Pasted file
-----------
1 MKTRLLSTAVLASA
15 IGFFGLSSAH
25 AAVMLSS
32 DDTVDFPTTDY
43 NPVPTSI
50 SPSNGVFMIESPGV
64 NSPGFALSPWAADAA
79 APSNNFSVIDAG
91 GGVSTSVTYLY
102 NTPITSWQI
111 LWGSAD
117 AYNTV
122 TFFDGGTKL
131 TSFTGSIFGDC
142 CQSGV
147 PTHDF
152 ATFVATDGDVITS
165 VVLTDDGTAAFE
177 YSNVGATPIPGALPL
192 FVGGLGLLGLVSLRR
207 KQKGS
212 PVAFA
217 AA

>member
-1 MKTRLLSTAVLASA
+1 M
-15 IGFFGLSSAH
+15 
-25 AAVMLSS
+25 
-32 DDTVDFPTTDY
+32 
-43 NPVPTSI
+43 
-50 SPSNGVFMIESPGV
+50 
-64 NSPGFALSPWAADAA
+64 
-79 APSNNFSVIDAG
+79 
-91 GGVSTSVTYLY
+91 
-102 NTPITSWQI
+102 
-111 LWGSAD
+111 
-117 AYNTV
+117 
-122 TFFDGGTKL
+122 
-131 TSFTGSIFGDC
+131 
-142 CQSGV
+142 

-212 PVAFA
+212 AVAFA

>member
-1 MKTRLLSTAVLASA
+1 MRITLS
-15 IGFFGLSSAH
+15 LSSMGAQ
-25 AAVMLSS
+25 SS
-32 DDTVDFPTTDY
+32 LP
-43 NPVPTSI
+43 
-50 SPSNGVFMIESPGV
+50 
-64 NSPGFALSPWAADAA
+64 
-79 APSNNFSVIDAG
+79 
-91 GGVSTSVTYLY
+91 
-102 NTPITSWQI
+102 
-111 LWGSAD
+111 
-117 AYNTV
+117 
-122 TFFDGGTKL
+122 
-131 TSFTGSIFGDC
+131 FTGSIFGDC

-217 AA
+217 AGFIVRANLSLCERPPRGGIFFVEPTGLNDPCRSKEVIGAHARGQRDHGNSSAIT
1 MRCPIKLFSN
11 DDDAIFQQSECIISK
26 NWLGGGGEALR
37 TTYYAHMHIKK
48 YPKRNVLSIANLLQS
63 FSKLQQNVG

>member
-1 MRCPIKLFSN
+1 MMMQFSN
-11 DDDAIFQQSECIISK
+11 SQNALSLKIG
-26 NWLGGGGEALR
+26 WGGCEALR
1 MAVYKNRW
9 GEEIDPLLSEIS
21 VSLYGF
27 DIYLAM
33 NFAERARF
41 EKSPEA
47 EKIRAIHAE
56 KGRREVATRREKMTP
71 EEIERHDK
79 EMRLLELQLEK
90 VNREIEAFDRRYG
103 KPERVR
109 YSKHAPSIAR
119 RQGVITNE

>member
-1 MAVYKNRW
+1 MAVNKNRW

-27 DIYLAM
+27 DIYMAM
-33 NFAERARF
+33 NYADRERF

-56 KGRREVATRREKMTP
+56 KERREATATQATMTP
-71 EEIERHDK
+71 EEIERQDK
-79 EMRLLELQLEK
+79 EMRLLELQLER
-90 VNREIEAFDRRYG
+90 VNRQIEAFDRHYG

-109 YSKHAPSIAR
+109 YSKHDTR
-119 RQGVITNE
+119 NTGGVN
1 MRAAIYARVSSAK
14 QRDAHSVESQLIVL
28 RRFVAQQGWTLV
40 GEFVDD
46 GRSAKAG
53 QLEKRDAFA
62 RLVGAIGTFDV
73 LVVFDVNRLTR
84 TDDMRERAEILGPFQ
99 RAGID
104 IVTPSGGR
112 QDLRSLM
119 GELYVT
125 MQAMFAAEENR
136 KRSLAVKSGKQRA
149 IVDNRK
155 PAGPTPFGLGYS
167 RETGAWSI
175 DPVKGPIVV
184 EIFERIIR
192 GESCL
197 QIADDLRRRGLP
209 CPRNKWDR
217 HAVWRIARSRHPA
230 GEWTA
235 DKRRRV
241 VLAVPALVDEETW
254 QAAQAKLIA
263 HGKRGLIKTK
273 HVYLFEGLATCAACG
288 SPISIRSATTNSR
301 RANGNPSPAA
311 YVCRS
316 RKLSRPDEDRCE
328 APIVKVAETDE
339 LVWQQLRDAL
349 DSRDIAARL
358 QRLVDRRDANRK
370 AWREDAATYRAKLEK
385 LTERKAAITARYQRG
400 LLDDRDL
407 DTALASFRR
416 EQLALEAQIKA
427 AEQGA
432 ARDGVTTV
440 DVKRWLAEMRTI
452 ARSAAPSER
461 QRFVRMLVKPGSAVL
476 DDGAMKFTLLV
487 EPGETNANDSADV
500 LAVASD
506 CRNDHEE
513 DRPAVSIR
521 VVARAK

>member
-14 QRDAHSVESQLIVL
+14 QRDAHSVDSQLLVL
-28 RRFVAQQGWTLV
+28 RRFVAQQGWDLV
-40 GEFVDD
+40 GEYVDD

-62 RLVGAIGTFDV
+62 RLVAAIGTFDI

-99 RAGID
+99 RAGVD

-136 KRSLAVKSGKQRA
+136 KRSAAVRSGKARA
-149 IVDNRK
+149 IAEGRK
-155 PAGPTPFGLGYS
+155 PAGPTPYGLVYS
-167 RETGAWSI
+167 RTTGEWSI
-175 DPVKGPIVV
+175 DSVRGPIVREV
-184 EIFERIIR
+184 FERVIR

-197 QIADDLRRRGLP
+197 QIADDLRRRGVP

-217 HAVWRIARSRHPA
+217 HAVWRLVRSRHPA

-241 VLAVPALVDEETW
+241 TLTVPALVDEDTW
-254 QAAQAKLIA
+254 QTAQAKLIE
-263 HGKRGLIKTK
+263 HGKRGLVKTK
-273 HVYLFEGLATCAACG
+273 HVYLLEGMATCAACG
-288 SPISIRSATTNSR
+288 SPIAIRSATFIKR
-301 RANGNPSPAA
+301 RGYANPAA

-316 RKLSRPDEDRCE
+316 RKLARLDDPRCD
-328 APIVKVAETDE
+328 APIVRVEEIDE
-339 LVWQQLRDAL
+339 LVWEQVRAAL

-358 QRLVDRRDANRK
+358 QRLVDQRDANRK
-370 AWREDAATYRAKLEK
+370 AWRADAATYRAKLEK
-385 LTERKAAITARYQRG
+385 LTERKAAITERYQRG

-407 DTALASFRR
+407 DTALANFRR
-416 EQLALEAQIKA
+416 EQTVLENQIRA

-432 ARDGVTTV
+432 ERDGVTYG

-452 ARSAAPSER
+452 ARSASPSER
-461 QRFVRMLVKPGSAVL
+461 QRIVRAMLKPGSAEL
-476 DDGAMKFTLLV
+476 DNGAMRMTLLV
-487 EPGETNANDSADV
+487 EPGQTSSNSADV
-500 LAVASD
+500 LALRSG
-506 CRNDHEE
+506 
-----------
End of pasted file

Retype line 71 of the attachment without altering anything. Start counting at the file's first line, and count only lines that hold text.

+64 